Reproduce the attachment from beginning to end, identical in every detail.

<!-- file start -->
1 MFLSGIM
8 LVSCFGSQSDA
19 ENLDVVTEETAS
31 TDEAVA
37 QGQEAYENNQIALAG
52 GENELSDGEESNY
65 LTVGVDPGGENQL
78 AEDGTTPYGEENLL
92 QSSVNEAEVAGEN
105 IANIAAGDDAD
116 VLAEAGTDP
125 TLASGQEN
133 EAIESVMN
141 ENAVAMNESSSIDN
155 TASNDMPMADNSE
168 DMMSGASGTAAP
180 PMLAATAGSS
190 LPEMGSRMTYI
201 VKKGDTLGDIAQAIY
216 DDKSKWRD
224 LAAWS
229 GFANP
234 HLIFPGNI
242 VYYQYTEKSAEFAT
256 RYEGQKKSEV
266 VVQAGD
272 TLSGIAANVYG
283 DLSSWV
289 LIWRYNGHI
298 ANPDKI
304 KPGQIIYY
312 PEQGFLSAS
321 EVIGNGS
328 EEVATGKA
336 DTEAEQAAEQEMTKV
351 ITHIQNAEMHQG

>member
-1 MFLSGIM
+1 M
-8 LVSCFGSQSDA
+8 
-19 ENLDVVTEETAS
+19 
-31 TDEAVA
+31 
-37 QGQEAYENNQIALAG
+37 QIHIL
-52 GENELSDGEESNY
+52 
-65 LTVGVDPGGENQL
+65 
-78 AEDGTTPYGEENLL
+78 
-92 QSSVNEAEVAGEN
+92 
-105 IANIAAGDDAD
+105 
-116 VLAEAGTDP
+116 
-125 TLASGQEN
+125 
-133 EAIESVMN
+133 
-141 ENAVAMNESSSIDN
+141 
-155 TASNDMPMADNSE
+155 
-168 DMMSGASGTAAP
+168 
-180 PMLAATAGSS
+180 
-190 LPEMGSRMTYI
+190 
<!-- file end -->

1 MFLSGIM
8 LVSCFGSQSDA
19 ENLDVVTEETAS
31 TDEAVA
37 QGQEAYENNQIALAG
52 GENELSDGEESNY
65 LTVGVDPGGENQL
78 AEDGTTPYGEENLL
92 QSSVNEAEVAGEN
105 IANIAAGDDAD
116 VLAEAGTDP
125 TLASGQEN
133 EAIESVMN
141 ENAVAMNESSSIDN
155 TASNDMPMADNSE
168 DMMSGASGTAAP
180 PMLAATAGSS
190 LPEMGSRMTYI
201 VKKGDTLGDIAQAIY
216 DDKSKWRD
224 LAAWS
229 GFANP
234 HLIFPGNI
242 VYYQYTEKSAEFAT
256 RYEGQKKSEV
266 VVQAGD
272 TLSGIAANVYG
283 DLSSWV
289 LIWRYNGHI
298 ANPDKI
304 KPGQIIYY
312 PEQGFLSAS
321 EVIGNGS
328 EEVATGKA
336 DTEAEQAAEQEMTKV
351 ITHIQNAEMHQG

>member
-1 MFLSGIM
+1 M
-8 LVSCFGSQSDA
+8 
-19 ENLDVVTEETAS
+19 
-31 TDEAVA
+31 
-37 QGQEAYENNQIALAG
+37 QIHIL
-52 GENELSDGEESNY
+52 
-65 LTVGVDPGGENQL
+65 
-78 AEDGTTPYGEENLL
+78 
-92 QSSVNEAEVAGEN
+92 
-105 IANIAAGDDAD
+105 
-116 VLAEAGTDP
+116 
-125 TLASGQEN
+125 
-133 EAIESVMN
+133 
-141 ENAVAMNESSSIDN
+141 
-155 TASNDMPMADNSE
+155 
-168 DMMSGASGTAAP
+168 
-180 PMLAATAGSS
+180 
-190 LPEMGSRMTYI
+190 